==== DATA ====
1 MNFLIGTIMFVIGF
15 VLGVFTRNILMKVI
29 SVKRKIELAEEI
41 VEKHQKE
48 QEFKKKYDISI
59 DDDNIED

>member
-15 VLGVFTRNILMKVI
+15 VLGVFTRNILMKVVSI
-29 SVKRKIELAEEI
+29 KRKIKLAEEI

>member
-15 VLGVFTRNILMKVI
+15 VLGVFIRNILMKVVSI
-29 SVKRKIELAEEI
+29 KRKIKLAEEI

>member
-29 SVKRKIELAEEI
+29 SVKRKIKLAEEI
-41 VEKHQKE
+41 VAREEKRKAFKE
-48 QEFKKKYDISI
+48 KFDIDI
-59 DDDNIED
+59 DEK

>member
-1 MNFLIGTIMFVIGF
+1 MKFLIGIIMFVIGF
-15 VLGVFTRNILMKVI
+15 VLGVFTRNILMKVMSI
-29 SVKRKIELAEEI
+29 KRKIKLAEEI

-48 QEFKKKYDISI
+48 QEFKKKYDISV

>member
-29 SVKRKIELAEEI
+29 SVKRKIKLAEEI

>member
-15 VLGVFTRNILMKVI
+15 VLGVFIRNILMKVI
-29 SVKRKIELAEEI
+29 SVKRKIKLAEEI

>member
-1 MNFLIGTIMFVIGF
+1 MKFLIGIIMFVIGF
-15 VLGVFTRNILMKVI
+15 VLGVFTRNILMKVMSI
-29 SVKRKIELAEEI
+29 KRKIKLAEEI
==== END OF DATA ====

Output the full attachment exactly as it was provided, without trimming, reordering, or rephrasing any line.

1 MNFLIGTIMFVIGF
15 VLGVFTRNILMKVI
29 SVKRKIELAEEI
41 VEKHQKE
48 QEFKKKYDISI
59 DDDNIED

>member
-15 VLGVFTRNILMKVI
+15 VLGVFTRNILMKVVSI
-29 SVKRKIELAEEI
+29 KRKIKLAEEI

>member
-15 VLGVFTRNILMKVI
+15 VLGVFIRNILMKVVSI
-29 SVKRKIELAEEI
+29 KRKIKLAEEI

>member
-29 SVKRKIELAEEI
+29 SVKRKIKLAEEI
-41 VEKHQKE
+41 VAREEKRKAFKE
-48 QEFKKKYDISI
+48 KFDIDI
-59 DDDNIED
+59 DEK

>member
-1 MNFLIGTIMFVIGF
+1 MKFLIGIIMFVIGF
-15 VLGVFTRNILMKVI
+15 VLGVFTRNILMKVMSI
-29 SVKRKIELAEEI
+29 KRKIKLAEEI

-48 QEFKKKYDISI
+48 QEFKKKYDISV

>member
-29 SVKRKIELAEEI
+29 SVKRKIKLAEEI

>member
-15 VLGVFTRNILMKVI
+15 VLGVFIRNILMKVI
-29 SVKRKIELAEEI
+29 SVKRKIKLAEEI

>member
-1 MNFLIGTIMFVIGF
+1 MKFLIGIIMFVIGF
-15 VLGVFTRNILMKVI
+15 VLGVFTRNILMKVMSI
-29 SVKRKIELAEEI
+29 KRKIKLAEEI